The Stone and Robin storyline of a heterosexual couple struggling with AIDS and all of the stereotypes, misinformation, discrimination, and prejudice that goes with it touched hearts and changed minds in a time when many were dying of an incurable disease. “I was 23 when I started on the soap,” the fan-favorite reminded the audience, “I worked on that storyline at 23, 24, and 25. You are not supposed to think about death, existence, or AIDS at that age. Even though I was a character, as an actor and a person in real life I had to entertain that subject matter. It changed me forever. As an actor, you break down barriers that you wouldn’t normally do in your own life.”
The former castmates and friends reminisced about the cast working on the storyline back then such as Antonio Sabato, Jr. (Jagger Cates), Vanessa Marcil (Brenda Barrett), Steve Burton (Jason Morgan), and more. “If you watched our scenes back then,” shared Sutton, going deeper, “if you were human, we were touching your soul. Whatever God particle we have inside of us, we were tapping into it. If you were watching it, it was raw, it was genuine, it was real. I think that is what we all aspire to do.”
While wrapping up the famed storyline, ABC taped a documentary, “Positive: A Journey Into AIDS” directed by Eamon Harrington and John Watkin following Sutton and McCullough as they researched their roles and HIV and AIDS for General Hospital. “When we finished that storyline, we were working on the documentary at the same time,” Sutton remembered. “We had a crew following us around and I was exhausted. I remember Kimberly and I were at Pepperdine University and they asked me how the storyline had changed me. And I said, ‘I don’t know any way that it hasn’t changed me.’”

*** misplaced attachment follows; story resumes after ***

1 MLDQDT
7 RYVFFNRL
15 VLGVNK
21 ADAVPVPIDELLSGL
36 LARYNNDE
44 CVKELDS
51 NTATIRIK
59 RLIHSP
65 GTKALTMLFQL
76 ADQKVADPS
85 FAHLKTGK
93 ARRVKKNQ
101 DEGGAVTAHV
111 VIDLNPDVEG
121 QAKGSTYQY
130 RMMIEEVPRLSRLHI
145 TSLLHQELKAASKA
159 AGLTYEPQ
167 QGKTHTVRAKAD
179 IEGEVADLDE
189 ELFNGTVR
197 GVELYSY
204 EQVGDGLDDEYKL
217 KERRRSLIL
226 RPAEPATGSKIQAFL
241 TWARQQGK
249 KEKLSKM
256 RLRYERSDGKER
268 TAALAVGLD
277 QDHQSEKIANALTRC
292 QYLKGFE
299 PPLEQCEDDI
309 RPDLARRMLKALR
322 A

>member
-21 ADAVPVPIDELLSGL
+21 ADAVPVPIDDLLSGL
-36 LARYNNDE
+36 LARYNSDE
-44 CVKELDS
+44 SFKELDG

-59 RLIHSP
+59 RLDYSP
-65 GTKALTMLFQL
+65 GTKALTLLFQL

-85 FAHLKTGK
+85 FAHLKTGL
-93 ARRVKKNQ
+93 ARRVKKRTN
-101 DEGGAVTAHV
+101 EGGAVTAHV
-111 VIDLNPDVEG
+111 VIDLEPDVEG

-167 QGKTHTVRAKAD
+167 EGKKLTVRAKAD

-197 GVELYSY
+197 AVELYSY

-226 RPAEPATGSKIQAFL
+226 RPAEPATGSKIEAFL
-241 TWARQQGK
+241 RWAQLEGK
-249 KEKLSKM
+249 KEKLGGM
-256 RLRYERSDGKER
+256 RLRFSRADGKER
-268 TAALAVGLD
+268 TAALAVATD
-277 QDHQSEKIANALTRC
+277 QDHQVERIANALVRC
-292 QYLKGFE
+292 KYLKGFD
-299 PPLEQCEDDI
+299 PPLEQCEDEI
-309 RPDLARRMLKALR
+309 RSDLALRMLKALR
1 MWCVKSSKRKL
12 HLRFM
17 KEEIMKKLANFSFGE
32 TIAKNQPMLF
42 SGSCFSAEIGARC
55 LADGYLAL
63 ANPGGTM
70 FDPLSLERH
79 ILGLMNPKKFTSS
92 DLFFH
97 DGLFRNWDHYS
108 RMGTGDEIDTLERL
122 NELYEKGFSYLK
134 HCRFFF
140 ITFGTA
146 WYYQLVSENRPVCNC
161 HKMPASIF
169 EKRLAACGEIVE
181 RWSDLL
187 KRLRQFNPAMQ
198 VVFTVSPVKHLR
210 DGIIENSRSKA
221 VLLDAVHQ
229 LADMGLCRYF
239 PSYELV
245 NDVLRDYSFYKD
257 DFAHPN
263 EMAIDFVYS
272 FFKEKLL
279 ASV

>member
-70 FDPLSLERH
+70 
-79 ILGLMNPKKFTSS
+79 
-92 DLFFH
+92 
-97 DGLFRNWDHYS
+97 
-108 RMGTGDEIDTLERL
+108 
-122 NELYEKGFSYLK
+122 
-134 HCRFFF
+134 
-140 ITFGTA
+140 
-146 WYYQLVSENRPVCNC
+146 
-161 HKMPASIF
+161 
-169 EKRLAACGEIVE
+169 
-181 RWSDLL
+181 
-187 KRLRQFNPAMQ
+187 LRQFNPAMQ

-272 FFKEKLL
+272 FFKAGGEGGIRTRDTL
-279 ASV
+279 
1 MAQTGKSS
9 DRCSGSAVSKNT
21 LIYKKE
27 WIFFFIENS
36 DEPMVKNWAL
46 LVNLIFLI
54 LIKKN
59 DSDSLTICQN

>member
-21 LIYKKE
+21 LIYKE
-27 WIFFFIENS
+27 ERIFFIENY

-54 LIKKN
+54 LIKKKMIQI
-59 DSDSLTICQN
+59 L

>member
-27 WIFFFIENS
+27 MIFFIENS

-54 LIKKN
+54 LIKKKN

“I haven’t had that in any of the TV shows, films, or anything else I have done since then. Eventually, I stopped acting because I felt like I had done the role of a lifetime.” Sutton wrapped up the feelings in those moments. “It was a special time. Fortunately, they gave us a storyline that was bigger than us, it scared us, and we had to meet the level because the world was dying from this disease at that time with no cure. And we had to tell that story.”
Perhaps Sutton could add life coaching to his resume sometime soon? There is so much more to see and learn in the inspiring interview, including Sutton discussing growing up in Beverly Hills, hanging out with friends like Jakub Dylan, Evan Ross, and more; his legendary father, publicist Joe Sutton, and his famed career promoting stars like Elton John, Neil Diamond, Burt Reynolds, Loni Anderson, and Oprah Winfrey while struggling with depression. Also, you can find out what he is doing after his life in Port Charles.
Don’t miss a minute of this special episode of State of Mind! For the full episode, click here. Next week, State of Mind welcomes former Executive Producer Wendy Riche and producer Shelley Curtis for more on this storyline and more. A can’t miss episode for General Hospital fans.
General Hospital (GH) airs weekdays on ABC. Check your local listings for airtimes. For more about what’s coming up in Port Charles, check out all the latest that’s been posted on General Hospital spoilers, and for an in-depth look at the show’s history, click here.
Michael was the first actor I ever worked with at @GeneralHospital. Michael got me through some very tough times and it was really interesting for me to get his perspective on it.https://t.co/UHBb8ehqCn pic.twitter.com/2HBs97Zv2M
— Maurice Benard (@MauriceBenard) November 28, 2021
Did you think I was going to have the one and only @whitewatercrew and not bring on the great @MichaelSSutton 👏🏽👏🏽👏🏽@mbstateofmind @YouTube Watch this Sunday and next Sunday my homage 2GH HISTORY. @canyoncatz @ShelleyLitvack @GeneralHospital @OfficialGHFC pic.twitter.com/JuOeoFE7oX
— Maurice Benard (@MauriceBenard) November 26, 2021